Social event in Chorley for people with disabilities who are in the LGBT community
People who are within the LGBT community and have a learning disability are invited to a special friendship and dating afternoon.
The event, which takes place on Wednesday 25 at Brothers of Charity, Liseuax Hall, Whittle Le Woods, from 2pm –until 4pm, is unique in that it is the only meet-up in Lancashire aimed purely at people from within the LGBT community and who have a learning disability.
The first event, held in partnership with Brothers of Charity, Voice for All Self Advocacy Group, took place in August, with 14 people attending from Lancashire and Greater Manchester; the event was also attended by Lancashire LGBT, the Police and Sexual Health Services.
The Meet N Match project, which provides various events and parties for people with physical and learning disabilities, is calling on more people with learning disabilities within the LGBT community to join them at this innovative event.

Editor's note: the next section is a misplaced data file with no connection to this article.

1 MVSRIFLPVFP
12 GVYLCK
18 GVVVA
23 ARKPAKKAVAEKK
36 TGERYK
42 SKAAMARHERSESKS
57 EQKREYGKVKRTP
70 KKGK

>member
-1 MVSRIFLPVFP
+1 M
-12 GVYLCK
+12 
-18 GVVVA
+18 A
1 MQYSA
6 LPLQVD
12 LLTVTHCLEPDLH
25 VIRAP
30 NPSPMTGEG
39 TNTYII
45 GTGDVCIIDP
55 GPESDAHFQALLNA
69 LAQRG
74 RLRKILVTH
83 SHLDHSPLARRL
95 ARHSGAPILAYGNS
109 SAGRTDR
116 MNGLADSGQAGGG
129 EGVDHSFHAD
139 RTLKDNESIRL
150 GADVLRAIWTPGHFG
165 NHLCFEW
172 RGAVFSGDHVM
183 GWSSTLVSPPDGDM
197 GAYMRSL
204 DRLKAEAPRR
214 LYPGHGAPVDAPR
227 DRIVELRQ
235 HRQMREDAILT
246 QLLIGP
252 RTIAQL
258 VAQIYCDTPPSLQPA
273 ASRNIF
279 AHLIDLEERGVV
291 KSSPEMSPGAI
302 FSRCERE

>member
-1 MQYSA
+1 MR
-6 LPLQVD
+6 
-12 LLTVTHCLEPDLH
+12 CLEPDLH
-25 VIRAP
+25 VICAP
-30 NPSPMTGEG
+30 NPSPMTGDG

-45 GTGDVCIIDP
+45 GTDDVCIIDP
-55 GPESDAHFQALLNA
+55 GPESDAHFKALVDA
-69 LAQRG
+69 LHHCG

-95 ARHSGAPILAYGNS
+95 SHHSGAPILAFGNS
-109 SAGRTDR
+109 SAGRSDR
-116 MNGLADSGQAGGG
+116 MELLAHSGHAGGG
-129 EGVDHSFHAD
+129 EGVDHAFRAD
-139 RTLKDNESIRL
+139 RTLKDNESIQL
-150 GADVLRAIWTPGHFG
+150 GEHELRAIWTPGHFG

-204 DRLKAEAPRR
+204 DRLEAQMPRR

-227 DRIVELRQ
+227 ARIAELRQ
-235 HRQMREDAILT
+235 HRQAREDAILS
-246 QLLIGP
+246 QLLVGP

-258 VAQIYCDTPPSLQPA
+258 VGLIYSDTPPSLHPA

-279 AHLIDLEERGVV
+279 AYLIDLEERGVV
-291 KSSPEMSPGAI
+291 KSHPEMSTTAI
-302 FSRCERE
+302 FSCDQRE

For a previous Meet N Match social click here /friendship-and-dating-options-for-adults-with-disabilities-1-7978887Lucy Hamlin, events and project co-ordinator, said: “People with learning disabilities do not always get the chance to go out, have a drink and meet like-minded people.
“When they are gay, lesbian or transgender, we find that there are even more barriers to meeting people and forming relationships. This is one way we are trying to break down barriers, match people up and educate people on staying safe.”
The event will have a representative from the organization, Lancashire LGBT who will talk about what support they can offer people, as well as a speed dating element and a presentation from a member of Meet N Match who recently spent 3 nights at Manchester Pride.
Sue Sharples, chairman of The U Night Group, the community interest company behind Meet N Match, said: “Generally, people with a learning disability have limited opportunities to meet their peers and to form lasting connections.
“Our current members have told us that this leads to them feeling lonely, isolated and depressed. We hope that this will be one way of improving peoples physical and mental wellbeing, whilst opening up possibilities for the kind of relationships that others take for granted. The project also acknowledges the need to provide additional information and support to help the process of developing relationships, so we will also be offering lots of information, guidance, advice and specialist training, in addition to signposting to other agencies.”